400 back petition against Falkland booze ban

FALKLAND;'Bob Beveridge handing over petition to Councillor David McDiarmid. 'photo; WALTER NEILSON

FALKLAND;'Bob Beveridge handing over petition to Councillor David McDiarmid. 'photo; WALTER NEILSON

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A HOWE of Fife councillor says plans to ban public drinking in Falkland are like ‘using a sledgehammer to crack a nut’.

The campaign against the proposal took a step forward when Councillor David MacDiarmid presented Fife Council with a 400-signature petition opposing the move.

A bylaw banning the public consumption of alcohol in the former royal burgh has been requested by the community council amid concerns about anti-social behaviour.

If rubber stamped by the council and the Scottish Government, it could come into force next year.

But Councillor MacDiarmid expressed his support for the movement against the plans and said the “silent majority” in Falkland had “found their voice”.

He told the Fife Herald: “I am glad the community has taken this stance, and like them I agree this alcohol free zone needs looked at again.

“Sleep walking into something that may be regretted at a later stage is not an option.”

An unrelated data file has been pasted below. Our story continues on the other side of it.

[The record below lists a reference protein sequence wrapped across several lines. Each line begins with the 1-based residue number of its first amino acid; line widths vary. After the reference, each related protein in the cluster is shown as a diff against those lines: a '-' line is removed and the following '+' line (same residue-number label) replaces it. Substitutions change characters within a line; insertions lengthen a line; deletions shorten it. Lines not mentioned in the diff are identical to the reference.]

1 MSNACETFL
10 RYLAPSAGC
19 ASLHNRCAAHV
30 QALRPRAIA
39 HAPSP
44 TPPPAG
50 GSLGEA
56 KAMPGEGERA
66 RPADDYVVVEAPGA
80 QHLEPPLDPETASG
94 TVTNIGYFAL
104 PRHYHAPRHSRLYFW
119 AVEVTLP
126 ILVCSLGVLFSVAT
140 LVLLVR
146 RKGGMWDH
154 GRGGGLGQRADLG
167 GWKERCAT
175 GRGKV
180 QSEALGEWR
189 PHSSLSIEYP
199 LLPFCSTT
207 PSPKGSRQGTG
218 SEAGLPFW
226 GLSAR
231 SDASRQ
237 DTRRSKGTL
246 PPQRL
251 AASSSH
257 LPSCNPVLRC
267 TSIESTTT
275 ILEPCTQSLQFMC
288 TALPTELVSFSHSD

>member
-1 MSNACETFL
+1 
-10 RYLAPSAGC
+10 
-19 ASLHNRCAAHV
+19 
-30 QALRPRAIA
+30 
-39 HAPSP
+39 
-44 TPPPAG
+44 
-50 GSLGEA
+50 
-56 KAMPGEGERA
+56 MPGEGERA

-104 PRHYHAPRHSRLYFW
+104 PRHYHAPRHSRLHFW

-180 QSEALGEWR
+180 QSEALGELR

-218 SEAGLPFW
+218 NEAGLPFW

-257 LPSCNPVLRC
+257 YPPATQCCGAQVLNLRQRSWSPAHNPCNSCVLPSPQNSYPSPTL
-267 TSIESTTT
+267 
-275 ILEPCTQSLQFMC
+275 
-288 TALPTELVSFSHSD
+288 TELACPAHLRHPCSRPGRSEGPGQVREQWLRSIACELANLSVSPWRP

Around 30 people turned out at a community council meeting in November to call for a public drinking ban following complaints of disturbances in Falkland.

Since then it has been suggested an alcohol free zone should be linked to the village envelope, extended west to include the school playing field but not the cricket ground.

But opponents of the ban say late-night noise has nothing to do with, for example, the outdoor consumption of alcohol on summer afternoons.

Councillor MacDiarmid added: “I have been consistent with my views to all the community councils in my ward — that this is a sledgehammer to crack a nut.

“The police already have the powers to deal with the ‘buckie, voddy and blootered brigade’ that is a scourge to our societies.”

He went on: “Nobody has to tell me that alcohol consumption is a serious issue in our communities, and I agree that some towns and villages benefit from the alcohol free zones by law.

“But my argument is we invite thousands of tourists into our beautiful villages annually from as far away as Texas, Tokyo and Timbuktu.

“Falkland should be able to feed and water the tourists and locals alike — can you imagine not being allowed to consume alcohol outside in France or Germany? Non, nein.

“Scotland is a European country and should be allowed to act as such.”

Linda Bissett, Fife Council’s senior manager of democratic services, explained that the petition would be passed on to the council’s policy, finance and asset management committee, which will decide whether to send the bylaw to the Scottish Government for approval.

However, the plans are not expected to reach committee until at least November.